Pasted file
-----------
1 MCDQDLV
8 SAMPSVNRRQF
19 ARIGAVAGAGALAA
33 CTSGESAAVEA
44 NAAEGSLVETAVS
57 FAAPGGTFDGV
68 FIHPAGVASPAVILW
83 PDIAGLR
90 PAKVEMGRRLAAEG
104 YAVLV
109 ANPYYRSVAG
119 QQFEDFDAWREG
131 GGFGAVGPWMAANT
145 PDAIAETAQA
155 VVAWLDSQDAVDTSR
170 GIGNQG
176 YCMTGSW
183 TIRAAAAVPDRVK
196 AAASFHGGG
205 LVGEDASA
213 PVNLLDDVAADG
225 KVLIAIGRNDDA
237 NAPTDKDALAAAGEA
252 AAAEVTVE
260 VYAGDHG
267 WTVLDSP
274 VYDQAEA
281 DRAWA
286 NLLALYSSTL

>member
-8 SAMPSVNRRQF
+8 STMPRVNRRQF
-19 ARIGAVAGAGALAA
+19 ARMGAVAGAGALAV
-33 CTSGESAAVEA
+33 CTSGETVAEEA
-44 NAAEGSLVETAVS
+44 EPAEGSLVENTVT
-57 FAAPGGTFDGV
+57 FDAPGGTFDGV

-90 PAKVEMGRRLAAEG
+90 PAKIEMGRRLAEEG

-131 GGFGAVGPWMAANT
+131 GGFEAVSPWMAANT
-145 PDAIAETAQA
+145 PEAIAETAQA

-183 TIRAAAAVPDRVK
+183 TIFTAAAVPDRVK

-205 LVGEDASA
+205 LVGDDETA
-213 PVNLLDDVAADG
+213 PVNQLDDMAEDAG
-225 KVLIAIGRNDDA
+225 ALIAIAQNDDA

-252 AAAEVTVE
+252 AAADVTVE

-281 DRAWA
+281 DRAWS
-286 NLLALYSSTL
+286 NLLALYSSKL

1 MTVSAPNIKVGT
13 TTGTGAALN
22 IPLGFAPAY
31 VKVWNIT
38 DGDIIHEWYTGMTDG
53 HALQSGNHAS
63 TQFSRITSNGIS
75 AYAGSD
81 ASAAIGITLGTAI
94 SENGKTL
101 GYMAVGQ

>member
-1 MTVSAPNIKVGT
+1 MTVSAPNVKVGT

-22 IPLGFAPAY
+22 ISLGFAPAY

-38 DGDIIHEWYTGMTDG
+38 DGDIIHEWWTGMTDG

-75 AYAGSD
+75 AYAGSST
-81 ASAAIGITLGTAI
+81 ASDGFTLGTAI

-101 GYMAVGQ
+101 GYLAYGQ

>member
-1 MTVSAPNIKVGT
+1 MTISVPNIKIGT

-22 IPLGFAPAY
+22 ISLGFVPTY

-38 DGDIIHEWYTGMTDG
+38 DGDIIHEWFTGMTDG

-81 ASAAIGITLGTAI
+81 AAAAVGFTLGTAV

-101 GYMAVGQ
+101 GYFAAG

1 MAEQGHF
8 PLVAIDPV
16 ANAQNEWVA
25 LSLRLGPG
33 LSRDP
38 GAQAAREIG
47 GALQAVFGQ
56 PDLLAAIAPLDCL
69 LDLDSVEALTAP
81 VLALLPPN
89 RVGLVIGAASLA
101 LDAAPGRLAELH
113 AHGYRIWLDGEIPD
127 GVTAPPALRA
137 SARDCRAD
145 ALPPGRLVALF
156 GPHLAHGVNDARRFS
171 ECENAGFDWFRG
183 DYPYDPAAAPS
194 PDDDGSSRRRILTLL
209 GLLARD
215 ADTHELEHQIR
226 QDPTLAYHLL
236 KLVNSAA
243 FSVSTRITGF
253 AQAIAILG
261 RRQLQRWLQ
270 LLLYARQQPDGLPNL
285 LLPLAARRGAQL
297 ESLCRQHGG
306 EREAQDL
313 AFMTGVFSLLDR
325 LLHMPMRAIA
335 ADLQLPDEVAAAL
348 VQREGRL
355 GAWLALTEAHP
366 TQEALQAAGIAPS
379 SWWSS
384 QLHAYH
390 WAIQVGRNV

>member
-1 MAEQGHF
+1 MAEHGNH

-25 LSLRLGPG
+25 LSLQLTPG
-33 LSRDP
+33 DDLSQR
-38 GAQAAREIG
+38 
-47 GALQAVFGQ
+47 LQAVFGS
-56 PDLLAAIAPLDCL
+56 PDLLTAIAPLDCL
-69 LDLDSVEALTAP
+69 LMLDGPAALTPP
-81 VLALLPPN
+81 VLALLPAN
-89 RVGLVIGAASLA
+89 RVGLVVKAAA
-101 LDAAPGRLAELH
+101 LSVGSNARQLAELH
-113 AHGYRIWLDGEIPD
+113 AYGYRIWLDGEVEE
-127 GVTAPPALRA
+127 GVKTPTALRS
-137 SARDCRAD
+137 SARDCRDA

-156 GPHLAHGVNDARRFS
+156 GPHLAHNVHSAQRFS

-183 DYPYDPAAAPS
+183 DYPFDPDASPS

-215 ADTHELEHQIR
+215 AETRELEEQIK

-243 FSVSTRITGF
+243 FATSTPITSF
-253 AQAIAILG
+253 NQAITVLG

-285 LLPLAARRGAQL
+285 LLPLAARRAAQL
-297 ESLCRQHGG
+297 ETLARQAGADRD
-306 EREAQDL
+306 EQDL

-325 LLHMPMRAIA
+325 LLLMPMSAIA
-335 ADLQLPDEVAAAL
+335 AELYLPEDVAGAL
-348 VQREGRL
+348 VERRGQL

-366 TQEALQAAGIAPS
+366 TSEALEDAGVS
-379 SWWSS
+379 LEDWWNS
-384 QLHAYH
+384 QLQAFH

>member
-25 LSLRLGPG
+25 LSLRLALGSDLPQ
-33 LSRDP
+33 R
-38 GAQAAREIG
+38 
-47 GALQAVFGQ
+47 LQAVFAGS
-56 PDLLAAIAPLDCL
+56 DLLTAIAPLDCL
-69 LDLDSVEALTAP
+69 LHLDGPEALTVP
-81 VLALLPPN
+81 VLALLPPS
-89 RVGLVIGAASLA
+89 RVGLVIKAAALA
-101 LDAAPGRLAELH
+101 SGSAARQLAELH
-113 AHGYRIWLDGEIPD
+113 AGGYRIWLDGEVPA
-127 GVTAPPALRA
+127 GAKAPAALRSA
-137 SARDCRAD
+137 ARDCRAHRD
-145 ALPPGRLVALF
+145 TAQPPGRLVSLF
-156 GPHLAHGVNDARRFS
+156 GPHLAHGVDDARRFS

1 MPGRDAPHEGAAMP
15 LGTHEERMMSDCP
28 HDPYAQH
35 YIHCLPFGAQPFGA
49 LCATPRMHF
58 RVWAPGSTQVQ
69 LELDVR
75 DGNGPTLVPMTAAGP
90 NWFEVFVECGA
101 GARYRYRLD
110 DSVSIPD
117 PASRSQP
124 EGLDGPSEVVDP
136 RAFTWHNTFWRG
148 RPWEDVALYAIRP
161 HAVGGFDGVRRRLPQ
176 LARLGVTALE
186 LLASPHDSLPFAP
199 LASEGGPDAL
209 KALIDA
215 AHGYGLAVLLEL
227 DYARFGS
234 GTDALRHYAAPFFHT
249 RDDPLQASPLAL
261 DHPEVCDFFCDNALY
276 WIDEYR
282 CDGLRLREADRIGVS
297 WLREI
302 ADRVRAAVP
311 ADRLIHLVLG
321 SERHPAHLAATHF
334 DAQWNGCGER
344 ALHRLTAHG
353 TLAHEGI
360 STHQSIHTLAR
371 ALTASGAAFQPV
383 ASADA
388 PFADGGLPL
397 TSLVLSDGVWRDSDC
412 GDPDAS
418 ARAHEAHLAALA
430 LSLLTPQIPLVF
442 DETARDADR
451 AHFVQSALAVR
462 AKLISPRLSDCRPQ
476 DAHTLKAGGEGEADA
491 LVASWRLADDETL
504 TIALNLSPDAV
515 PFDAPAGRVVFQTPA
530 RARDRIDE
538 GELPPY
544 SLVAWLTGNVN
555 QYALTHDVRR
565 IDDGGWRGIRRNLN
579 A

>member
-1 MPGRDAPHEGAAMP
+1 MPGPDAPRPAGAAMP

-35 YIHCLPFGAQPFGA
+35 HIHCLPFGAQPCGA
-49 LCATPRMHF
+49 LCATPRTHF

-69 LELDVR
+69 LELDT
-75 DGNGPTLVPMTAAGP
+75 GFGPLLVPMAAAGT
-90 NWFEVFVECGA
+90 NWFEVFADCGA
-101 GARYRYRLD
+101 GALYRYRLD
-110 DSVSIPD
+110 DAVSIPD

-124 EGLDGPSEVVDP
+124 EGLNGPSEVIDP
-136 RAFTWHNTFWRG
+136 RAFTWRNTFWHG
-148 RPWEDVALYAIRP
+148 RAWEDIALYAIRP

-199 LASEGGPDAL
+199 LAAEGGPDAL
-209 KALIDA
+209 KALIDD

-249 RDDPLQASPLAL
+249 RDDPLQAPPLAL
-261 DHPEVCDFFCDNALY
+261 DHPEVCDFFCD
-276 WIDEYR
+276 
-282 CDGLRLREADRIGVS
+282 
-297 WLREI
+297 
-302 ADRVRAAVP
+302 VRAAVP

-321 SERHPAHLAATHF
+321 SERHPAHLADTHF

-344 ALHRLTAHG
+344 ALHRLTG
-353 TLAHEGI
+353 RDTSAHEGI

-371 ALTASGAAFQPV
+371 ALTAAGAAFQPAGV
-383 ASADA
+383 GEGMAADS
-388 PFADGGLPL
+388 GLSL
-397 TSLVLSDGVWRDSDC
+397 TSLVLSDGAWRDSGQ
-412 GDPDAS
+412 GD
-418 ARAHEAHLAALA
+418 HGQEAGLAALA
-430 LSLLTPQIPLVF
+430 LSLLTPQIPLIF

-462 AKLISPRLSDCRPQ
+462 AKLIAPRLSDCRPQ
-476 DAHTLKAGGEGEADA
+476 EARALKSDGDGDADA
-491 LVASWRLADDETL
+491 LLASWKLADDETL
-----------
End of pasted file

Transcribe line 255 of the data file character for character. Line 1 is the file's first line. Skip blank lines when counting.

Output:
371 ALTASGAAFQPV